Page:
The U.S. Navy Officer Candidate School (OCS) is located at Naval Station Newport in Rhode Island. The 12-week course prepares potential commissioned officers of the Navy to assume the responsibilities of an officer upon graduation. Attendance of an OCS is limited to civilians who have a four-year college degree, enlisted service members with at least 90 hours of college credit who are transitioning into officer roles, and Direct Commission Officers.
Navy OCS – The Basics
Navy OCS is a 12-week course that develops future Navy officers through an intense program based on academics, physical training, and personal and professional development. Mental training involves memorization of military knowledge, academic courses, and military inspections. Overall, instruction includes Naval history, engineering and weapons, damage control, Naval orientation and warfare, leadership, seamanship, navigation, and military law – in addition to physical training and rifle drill. Physical training (PT) begins immediately upon arrival.
Generally, three members of the staff at the Officer Training Command Newport are specifically assigned to each class. These staff members include a class officer (commissioned officer), a class chief petty officer (non-commissioned officer), and a class drill instructor (enlisted Marine Corps drill instructor).
Upon completion of Navy OCS, graduates are commissioned at pay grade O-1 (Ensign) unless prior-enlisted already holding a higher pay grade. The Navy graduates and commissions approximately 1,200 Ensigns annually through OCS.
Navy OCS Phases
The 12-week course is divided into three distinct phases: Phase 1, Indoctrination Candidate; Phase 2, Officer Candidate; and Phase 3, Candidate Officer.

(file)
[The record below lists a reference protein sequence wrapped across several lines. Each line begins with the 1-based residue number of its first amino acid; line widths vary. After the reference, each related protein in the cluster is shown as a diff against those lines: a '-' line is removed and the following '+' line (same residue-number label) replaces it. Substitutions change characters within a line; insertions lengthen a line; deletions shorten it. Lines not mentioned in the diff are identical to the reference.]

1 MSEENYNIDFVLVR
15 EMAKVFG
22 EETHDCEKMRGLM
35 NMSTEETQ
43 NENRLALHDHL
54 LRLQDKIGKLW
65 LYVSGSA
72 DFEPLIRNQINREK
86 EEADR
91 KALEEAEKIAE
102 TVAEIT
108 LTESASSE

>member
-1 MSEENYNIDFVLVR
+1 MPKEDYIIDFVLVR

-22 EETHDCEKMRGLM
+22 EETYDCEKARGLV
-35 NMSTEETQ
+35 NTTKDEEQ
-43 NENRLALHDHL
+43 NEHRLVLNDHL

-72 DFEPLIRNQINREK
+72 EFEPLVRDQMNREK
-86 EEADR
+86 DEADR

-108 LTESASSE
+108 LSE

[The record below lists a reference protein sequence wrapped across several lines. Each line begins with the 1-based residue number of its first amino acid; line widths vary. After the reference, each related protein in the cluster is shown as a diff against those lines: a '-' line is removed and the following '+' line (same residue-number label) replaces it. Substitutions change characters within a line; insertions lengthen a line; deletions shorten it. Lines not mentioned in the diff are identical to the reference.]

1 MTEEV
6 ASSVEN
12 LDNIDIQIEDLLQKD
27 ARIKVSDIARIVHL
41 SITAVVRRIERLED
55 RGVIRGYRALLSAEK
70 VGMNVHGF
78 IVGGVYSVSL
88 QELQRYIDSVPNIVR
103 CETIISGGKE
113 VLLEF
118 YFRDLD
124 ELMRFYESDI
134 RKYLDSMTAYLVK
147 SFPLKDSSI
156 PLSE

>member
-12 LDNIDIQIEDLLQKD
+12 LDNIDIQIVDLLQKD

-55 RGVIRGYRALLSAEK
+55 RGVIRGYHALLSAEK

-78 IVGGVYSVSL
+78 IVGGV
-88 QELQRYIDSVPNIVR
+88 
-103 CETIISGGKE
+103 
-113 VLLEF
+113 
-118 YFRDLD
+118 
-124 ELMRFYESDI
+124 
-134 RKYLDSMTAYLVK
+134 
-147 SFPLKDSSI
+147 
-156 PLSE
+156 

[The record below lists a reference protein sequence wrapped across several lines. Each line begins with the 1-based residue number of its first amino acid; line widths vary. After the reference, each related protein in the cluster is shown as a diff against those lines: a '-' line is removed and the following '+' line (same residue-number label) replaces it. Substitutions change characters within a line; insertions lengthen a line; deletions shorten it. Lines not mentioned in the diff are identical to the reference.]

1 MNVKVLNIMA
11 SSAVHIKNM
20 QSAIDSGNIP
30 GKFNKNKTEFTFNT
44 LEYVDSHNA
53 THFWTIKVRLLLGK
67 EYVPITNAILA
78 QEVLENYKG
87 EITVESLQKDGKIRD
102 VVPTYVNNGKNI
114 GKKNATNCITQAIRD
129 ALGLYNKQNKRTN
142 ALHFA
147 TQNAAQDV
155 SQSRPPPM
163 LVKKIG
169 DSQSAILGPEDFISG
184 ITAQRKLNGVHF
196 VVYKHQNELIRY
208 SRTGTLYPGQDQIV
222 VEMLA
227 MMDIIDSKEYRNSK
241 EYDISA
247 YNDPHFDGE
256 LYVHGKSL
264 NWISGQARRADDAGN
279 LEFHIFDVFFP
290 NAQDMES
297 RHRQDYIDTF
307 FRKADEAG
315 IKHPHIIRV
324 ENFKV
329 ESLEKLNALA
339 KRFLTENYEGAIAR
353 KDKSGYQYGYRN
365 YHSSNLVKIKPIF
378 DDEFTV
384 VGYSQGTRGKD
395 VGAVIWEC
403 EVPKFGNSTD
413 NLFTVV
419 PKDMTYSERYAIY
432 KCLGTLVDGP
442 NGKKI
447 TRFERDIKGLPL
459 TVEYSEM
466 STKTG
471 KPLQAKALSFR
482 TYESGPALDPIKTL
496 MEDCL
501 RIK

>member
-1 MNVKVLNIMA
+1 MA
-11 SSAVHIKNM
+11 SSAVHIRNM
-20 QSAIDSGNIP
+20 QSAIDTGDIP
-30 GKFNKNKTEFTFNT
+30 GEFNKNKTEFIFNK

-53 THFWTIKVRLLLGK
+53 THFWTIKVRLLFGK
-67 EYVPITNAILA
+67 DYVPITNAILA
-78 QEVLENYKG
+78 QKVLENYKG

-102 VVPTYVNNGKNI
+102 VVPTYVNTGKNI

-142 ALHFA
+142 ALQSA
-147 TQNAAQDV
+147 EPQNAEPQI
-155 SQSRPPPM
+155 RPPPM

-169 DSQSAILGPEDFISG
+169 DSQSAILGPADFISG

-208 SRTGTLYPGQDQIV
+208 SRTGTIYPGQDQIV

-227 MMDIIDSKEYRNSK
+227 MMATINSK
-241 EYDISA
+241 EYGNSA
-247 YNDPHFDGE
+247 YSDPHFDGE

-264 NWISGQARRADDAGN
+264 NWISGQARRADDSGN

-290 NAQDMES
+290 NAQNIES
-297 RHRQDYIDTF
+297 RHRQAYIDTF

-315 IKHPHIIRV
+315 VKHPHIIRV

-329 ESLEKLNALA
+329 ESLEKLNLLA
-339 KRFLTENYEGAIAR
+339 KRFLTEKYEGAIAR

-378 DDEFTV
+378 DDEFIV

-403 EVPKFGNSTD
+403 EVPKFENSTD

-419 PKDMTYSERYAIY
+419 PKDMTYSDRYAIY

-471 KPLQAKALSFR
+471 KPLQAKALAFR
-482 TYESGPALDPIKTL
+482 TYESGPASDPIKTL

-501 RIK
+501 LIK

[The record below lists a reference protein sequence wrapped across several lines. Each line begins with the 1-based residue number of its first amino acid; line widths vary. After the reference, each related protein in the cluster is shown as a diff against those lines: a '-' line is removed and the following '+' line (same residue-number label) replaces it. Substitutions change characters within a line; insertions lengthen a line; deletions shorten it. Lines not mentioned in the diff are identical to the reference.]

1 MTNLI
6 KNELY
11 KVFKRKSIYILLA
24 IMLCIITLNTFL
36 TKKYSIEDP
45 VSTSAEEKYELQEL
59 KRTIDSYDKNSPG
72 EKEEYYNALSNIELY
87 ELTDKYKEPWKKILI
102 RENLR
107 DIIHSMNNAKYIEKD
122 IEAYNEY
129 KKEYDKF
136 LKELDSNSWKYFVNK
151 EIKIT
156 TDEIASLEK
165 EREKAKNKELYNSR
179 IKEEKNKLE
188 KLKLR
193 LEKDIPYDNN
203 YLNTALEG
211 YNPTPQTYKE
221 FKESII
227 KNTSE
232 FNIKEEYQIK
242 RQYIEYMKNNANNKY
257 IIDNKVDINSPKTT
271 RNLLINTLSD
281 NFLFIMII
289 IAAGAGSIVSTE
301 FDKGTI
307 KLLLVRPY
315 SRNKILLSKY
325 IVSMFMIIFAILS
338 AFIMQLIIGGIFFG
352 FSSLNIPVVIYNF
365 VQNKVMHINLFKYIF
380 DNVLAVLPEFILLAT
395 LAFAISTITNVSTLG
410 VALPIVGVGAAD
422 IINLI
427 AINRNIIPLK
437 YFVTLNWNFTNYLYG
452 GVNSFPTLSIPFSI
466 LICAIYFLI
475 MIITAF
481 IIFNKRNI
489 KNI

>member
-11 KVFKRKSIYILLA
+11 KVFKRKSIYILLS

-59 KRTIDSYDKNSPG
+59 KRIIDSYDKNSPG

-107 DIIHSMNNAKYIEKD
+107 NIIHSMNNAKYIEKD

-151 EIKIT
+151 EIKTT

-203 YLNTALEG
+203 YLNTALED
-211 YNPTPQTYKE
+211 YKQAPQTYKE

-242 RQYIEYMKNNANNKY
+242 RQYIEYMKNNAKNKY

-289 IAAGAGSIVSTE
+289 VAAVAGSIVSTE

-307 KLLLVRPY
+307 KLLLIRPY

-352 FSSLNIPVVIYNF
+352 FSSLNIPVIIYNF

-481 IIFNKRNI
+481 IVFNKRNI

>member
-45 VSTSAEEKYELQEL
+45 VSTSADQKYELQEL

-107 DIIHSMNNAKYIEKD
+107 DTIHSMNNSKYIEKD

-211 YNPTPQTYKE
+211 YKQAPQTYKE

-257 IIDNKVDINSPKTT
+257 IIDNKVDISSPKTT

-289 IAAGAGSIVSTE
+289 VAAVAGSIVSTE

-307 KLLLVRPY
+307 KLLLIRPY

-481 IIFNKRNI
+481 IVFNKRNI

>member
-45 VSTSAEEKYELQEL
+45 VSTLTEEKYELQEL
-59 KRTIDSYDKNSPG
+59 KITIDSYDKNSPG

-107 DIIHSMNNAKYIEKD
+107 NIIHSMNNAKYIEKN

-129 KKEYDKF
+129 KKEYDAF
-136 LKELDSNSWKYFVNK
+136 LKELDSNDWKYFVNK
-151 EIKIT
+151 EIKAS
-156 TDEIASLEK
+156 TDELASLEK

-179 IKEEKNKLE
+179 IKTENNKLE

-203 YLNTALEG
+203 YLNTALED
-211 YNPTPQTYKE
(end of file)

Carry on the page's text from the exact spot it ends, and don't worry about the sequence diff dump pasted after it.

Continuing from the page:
Phase 1, Indoctrination Candidate: 3 Weeks
The focus of this phase is to introduce candidates to the profession of arms by instilling discipline, military bearing, attention to detail, and building unit cohesion. The first week of the Indoctrination Phase is Admin Week, where candidates are fitted for uniforms, provided basic course requirements and guidelines, and introduced to PT. Weeks two and three of this phase are dedicated to instructing candidates on drills and instilling military bearing with an emphasis on PT. As the name of the phase implies, candidates are referred to as Indoctrination Candidates until advancing to phase two.
Phase 2, Officer Candidate: 5 Weeks
This phase focuses on academics in support of meeting the professional core competencies required for graduation. Candidates will learn leadership as it pertains to ethics and management, engineering and weapons, Naval history, Naval orientation and warfare, navigation, and Naval operations and seamanship. Candidates will also compete for individual and company awards and class standing. At the end of this phase, candidates are selected by the class officer for billet assignments based on their class standing. Candidates are referred to as Officer Candidates until advancing on to phase three.
Phase 3, Candidate Officer: 4 Weeks
In the final weeks of OCS, candidates are referred to as Candidate Officers. The focus of this phase is for the candidates to apply the leadership attributes learned in phases one and two through daily administration of the Navy OCS regiment.
How to Apply to Navy OCS
Navy OCS applicants must have a bachelor’s degree in any field from an accredited university and be U.S. citizens or permanent residents. Applicants should be between 17-34 years old and able to pass a background check satisfactorily. OCS applications are handled through the Navy Recruiting Command. To apply, contact your nearest Navy Recruiter or send them an email referencing Officer Accession Programs.
Enlisted personnel applying to OCS should reference OPNAVINST 1420.1 (series), Promotion, Special Selection, Selective Early Retirement, and Selective Early Removal Boards for Commissioned Officers of the Navy and Marine Corps. Officer Candidate School-specific information is located in Chapter 7. Additional questions should be directed to your command career counselor.
For more information on Navy Officer Candidate School, visit Officer Training Command.